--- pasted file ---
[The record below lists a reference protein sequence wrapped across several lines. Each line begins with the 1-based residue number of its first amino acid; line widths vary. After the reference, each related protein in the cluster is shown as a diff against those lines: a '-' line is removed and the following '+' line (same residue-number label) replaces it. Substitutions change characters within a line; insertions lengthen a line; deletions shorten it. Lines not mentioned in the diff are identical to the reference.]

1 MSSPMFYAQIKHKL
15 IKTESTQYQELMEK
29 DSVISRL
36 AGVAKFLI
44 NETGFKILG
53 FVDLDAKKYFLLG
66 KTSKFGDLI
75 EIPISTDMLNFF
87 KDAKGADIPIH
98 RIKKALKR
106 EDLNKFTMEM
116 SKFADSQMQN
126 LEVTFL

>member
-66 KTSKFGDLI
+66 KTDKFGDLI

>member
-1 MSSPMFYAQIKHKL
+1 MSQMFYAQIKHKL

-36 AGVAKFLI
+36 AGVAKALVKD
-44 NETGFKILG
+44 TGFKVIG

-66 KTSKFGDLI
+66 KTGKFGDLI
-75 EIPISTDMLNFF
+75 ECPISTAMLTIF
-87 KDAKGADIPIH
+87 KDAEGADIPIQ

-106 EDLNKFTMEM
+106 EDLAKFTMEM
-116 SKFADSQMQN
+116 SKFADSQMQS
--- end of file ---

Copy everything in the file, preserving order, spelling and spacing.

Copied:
[The record below lists a reference protein sequence wrapped across several lines. Each line begins with the 1-based residue number of its first amino acid; line widths vary. After the reference, each related protein in the cluster is shown as a diff against those lines: a '-' line is removed and the following '+' line (same residue-number label) replaces it. Substitutions change characters within a line; insertions lengthen a line; deletions shorten it. Lines not mentioned in the diff are identical to the reference.]

1 MSSPMFYAQIKHKL
15 IKTESTQYQELMEK
29 DSVISRL
36 AGVAKFLI
44 NETGFKILG
53 FVDLDAKKYFLLG
66 KTSKFGDLI
75 EIPISTDMLNFF
87 KDAKGADIPIH
98 RIKKALKR
106 EDLNKFTMEM
116 SKFADSQMQN
126 LEVTFL

>member
-66 KTSKFGDLI
+66 KTDKFGDLI

>member
-1 MSSPMFYAQIKHKL
+1 MSQMFYAQIKHKL

-36 AGVAKFLI
+36 AGVAKALVKD
-44 NETGFKILG
+44 TGFKVIG

-66 KTSKFGDLI
+66 KTGKFGDLI
-75 EIPISTDMLNFF
+75 ECPISTAMLTIF
-87 KDAKGADIPIH
+87 KDAEGADIPIQ

-106 EDLNKFTMEM
+106 EDLAKFTMEM
-116 SKFADSQMQN
+116 SKFADSQMQS